Monthly Archives: May 2013


Changing Nigerian Political Landscape.

The Nigerian political commentaries never cease to amaze me. With the Jonathan administration scoring itself high and the opposition scoring him as poor; it again emphasizes the age-old wisdom that the truth is always between the two extreme positions. A perusal of the government report on itself will reveal a catalogue of self-praise and achievements; with no credible mention of its failures. And reading the opposition analysis equally reveal all that the Jonathan administration has done wrong without any praise for whatever it has achieved. This scenario portends badly for the Nigerian political discuss. It simply shows that the government is as bad as the opposition. It reveals a level of political immaturity and bitterness that is bound to derail any plan for national development.

Nobody and no government can be completely bad. I am sure there are plenty of people GEJin Libya and Iraq today that reflect on the regimes of their former dictators with glee and affection. As bad as these dictators were; they got some things right. There was better stability; less casual violence and there was definitely no daily killings by militia groups. Don’t get me wrong; I oppose these dictators; all I am saying is that as bad as they were; they still did some things well, no matter how few.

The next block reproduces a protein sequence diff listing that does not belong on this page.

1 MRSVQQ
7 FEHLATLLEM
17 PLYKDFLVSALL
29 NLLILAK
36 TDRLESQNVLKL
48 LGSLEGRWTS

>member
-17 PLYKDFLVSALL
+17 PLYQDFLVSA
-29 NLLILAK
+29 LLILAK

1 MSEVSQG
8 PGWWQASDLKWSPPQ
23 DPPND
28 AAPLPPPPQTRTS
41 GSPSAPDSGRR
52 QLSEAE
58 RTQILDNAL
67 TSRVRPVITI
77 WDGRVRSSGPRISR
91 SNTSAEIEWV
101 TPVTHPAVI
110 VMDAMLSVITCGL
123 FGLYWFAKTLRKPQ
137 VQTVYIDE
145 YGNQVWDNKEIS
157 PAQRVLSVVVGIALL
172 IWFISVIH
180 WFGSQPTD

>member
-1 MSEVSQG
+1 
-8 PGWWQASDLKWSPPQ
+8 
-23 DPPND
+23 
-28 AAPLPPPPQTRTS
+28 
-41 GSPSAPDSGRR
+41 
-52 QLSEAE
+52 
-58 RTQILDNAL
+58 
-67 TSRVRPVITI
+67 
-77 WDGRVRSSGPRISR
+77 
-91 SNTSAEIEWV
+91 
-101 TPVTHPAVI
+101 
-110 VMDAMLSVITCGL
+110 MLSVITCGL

So why do the opponents of the Jonathan administration never seem to be able to get themselves to admit what he had got right and praise him for the good things he has done. Or are they saying that ALL decisions taken by the President since Day 1 of his government have ALL been wrong and bad for the country. Also why is it that the President cannot get himself to admit his mistakes and failures while promoting his achievements? Does he think Nigerians are fools? Maybe many of us are.

I am not a fan of the style of Mr. President; but I am passionate about Nigeria and I refuse to give up on the nation. So both sides have to be fair in their analysis. The primordial concern of a government mid-term report that only focuses on its achievements and not its failures is that the administration will not give attention to fixing the problems we all know exists; but which the government has not admitted exist. People do not make effort to fix a problem they have not admitted exist.  So a candid admission of its failures will assure Nigerians that at least the government can see what we all can see; thus giving hope that solutions can be found. But when government does not admit openly to problems everybody knows exist; it is difficult to have confidence of any imminent solutions. Sadly our political leaders live in a bubble that makes empathy with ordinary Nigerians difficult for many of them. But do they have to rub our noses in it?